This project highlights the individuality that the people that made these artefacts bring to their work. The circuits I have chosen to feature are ones that have significance to me, either because our family had one, I had good memories of using them at friends houses, or because I coveted them badly.
They are curated from a golden era when consumer electronics still used relatively discrete components and the circuits themselves were open and simple. The days before computer-driven auto-routing could algorithmically calculate the most efficient routing scheme, with the fewest vias and the lowest impedance, in fact, the days when circuits were laid out on light-tables with gridding tape and set-squares. The days of Frogger and Pacman, of Horace Goes Ski-ing and Jetpac.
Engineers had their job to do, but for each design, had to choose only one of a thousand different ways to lay out their tracks. Each line was pored over for it’s technical correctness, but ultimately there’s a little bit of expression in each mark and swerve, in each routing decision.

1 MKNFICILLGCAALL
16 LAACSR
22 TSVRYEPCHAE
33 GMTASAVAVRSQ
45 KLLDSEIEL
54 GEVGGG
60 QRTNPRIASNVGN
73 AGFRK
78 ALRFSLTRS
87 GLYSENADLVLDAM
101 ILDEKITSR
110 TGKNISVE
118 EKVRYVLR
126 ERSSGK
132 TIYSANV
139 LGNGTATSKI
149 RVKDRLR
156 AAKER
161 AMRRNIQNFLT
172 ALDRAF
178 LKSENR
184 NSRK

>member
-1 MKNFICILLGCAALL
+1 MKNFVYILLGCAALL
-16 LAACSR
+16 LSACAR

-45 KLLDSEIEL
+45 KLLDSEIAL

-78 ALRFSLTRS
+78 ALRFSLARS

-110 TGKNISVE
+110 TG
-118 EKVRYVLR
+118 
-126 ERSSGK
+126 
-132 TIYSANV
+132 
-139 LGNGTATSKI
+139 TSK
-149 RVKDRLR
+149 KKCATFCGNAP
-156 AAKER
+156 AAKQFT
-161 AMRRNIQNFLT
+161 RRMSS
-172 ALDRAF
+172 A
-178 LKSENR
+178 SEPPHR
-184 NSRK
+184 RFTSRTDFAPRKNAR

None of it was ever intended to be looked at, but nevertheless, stripped of it’s contextual markers – the case, buttons, lights, labels, connectors, components, and presented out-of-scale and on beautiful paper, under glass, the patterns reveal their purely aesthetic features and invite interpretation. A variation in density and detail play out a rhythm, and indicate a direction, movement.
Circuit boards, even now, are still produced industrially using a silkscreen technique, so the artist’s variation of this technique is very apt.
I’m based in Edinburgh, Scotland and have a studio at St Margaret’s House, where I do my printing.